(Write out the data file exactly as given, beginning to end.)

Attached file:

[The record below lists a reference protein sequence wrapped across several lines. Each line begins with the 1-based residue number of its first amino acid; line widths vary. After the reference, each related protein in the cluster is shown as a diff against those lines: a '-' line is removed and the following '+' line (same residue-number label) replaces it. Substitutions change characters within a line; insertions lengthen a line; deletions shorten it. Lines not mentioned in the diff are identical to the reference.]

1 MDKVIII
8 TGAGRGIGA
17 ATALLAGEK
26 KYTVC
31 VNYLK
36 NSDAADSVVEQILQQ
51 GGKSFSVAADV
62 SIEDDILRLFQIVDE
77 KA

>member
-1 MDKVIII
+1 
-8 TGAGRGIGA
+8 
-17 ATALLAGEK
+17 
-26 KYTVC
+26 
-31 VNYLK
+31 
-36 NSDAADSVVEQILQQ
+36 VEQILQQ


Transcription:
[The record below lists a reference protein sequence wrapped across several lines. Each line begins with the 1-based residue number of its first amino acid; line widths vary. After the reference, each related protein in the cluster is shown as a diff against those lines: a '-' line is removed and the following '+' line (same residue-number label) replaces it. Substitutions change characters within a line; insertions lengthen a line; deletions shorten it. Lines not mentioned in the diff are identical to the reference.]

1 MDKVIII
8 TGAGRGIGA
17 ATALLAGEK
26 KYTVC
31 VNYLK
36 NSDAADSVVEQILQQ
51 GGKSFSVAADV
62 SIEDDILRLFQIVDE
77 KA

>member
-1 MDKVIII
+1 
-8 TGAGRGIGA
+8 
-17 ATALLAGEK
+17 
-26 KYTVC
+26 
-31 VNYLK
+31 
-36 NSDAADSVVEQILQQ
+36 VEQILQQ